Author Shares Recipe For Cooking Shows' Popularity
Food is one of television's most enduring stars, from the days of black-and-white TV when prim homemakers whipped up casseroles and cream pies to today's round-the-clock Food Network.
Author Kathleen Collins offers a history of television cooking shows in a new book, Watching What We Eat.
She tells NPR's Renee Montagne that the seeds for the TV shows came from radio, beginning in 1926 with "Housekeeper's Chat" on the Farm Radio Service. The show featured "Aunt Sammy," a fictitious character created by the Department of Agriculture, who shared household tips for housewives.
"They would have different actresses playing Aunt Sammy, and she would adopt different regional accents to fit the area that she was broadcasting to," Collins says. "And, while it was not ever made terribly explicit, she was supposed to be the wife of Uncle Sam."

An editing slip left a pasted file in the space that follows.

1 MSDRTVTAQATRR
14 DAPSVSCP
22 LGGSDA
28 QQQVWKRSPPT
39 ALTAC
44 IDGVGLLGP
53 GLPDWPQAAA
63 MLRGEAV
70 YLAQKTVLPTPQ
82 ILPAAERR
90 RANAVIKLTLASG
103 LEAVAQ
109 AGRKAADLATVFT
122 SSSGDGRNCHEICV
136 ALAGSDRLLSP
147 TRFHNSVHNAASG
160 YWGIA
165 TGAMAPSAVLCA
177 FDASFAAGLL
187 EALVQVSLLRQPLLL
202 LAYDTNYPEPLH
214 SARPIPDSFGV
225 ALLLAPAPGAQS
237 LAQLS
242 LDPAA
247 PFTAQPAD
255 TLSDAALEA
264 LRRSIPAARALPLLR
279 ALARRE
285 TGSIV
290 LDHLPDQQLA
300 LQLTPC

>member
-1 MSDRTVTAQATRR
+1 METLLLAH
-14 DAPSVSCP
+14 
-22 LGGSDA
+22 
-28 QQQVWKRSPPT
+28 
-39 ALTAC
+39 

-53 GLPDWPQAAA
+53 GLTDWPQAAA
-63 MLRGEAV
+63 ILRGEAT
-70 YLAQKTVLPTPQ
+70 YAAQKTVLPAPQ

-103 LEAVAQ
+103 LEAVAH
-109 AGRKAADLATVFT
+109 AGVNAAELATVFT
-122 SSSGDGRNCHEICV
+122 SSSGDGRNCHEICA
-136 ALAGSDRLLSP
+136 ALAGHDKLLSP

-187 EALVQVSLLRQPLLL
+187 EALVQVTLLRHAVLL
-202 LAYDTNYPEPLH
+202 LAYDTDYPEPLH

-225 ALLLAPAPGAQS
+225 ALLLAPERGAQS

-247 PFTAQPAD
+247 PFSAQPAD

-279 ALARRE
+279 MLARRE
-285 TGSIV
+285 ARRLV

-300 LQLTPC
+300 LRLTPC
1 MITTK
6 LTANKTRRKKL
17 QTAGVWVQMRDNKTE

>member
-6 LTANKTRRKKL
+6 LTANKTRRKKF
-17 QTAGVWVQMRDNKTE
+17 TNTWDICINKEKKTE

The first nationally televised cooking show starred James Beard, but most people didn't get to see him because not many people had televisions in their homes, Collins explains. At that time, most televisions were in public places such as taverns and saloons.
"Men used to gather in these bars on Friday nights to watch the boxing matches and they were the first audience for television cooking shows," she says.
But what ties those first shows to the popularity of cooking shows today, Collins says, is that they speak "to so many different parts of us. It's soothing, it's sensual, it somehow speaks to everybody a little bit."
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